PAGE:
Excerpts from Thomas Piketty’s CAPITAL

May 25, 2015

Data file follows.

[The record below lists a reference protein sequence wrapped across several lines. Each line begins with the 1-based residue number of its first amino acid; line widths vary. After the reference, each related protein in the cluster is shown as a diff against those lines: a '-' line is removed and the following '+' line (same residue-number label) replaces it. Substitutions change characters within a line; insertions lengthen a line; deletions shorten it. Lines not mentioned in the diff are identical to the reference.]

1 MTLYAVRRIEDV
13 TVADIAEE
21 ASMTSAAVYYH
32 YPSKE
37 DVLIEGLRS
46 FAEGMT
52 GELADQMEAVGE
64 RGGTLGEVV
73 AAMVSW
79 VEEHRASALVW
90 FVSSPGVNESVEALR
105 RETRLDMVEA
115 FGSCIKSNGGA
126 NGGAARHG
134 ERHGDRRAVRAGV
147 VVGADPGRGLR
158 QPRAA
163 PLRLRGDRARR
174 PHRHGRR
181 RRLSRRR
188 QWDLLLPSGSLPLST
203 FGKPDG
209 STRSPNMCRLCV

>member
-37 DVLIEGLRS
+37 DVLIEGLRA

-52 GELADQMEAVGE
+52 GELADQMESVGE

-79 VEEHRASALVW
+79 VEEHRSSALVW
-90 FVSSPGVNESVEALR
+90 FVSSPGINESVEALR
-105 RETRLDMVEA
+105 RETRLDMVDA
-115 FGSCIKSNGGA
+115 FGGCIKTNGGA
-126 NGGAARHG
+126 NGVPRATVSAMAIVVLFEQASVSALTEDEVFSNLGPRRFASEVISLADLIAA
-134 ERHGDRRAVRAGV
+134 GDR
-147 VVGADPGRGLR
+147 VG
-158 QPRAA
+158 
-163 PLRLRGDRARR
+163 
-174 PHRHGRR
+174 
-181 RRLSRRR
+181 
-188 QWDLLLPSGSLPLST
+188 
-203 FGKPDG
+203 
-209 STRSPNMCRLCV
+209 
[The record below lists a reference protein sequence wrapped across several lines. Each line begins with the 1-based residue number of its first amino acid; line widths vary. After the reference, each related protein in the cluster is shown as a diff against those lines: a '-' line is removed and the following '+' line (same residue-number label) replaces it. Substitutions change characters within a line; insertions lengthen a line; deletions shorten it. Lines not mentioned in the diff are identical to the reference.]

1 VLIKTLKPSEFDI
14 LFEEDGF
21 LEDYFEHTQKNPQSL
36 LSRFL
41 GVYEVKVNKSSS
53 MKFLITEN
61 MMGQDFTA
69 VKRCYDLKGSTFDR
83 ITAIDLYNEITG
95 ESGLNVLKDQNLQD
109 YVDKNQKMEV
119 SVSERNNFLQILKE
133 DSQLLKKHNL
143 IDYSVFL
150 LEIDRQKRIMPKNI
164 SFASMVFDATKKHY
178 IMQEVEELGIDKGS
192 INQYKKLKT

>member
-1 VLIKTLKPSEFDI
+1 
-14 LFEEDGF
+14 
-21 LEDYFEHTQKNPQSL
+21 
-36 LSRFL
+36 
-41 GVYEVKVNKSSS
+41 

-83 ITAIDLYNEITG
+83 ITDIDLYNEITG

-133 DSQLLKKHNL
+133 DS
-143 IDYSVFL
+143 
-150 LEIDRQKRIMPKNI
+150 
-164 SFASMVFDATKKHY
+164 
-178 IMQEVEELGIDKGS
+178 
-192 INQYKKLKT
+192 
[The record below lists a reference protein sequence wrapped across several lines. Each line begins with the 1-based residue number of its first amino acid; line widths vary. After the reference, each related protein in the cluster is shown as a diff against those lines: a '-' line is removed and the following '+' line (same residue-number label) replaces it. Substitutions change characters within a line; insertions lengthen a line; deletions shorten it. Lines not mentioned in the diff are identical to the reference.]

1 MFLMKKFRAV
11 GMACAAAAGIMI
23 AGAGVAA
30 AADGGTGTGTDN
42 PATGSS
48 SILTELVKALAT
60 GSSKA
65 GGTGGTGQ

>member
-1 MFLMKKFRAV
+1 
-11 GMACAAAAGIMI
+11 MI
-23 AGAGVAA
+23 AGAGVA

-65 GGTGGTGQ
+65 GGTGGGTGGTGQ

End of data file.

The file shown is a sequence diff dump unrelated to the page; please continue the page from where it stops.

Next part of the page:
“All the historical data at our disposal today indicates that it was not until the second half—or even the final third—of the nineteenth century that a significant rise in the purchasing power of wages occurred. From the first to the sixth decade of the nineteenth century, workers’ wages stagnated at very low levels—close or even inferior to the levels of the eighteenth and previous centuries. This long phase of wage stagnation, which we observe in Britain as well as France, stands out all the more because economic growth was accelerating in this period. The capital share of national income—industrial profits, land rents, and building rents … increased considerably in both countries in the first half of the nineteenth century… The data we have assembled nevertheless reveal no structural decrease in inequality prior to WW1. What we see in the period 1870-1914 is at best a stabilization of inequality at an extremely high level, and in certain respects an endless inegalitarian spiral, marked in particular by increasing concentration of wealth. It’s quite difficult to say where this trajectory would have led without the major economic and political shocks initiated by the war. With the aid of historical analysis and a little perspective, we can now see those shocks as the only forces since the Industrial Revolution powerful enough to reduce inequality.” —Thomas Piketty, Caplital, Introduction pg. 7


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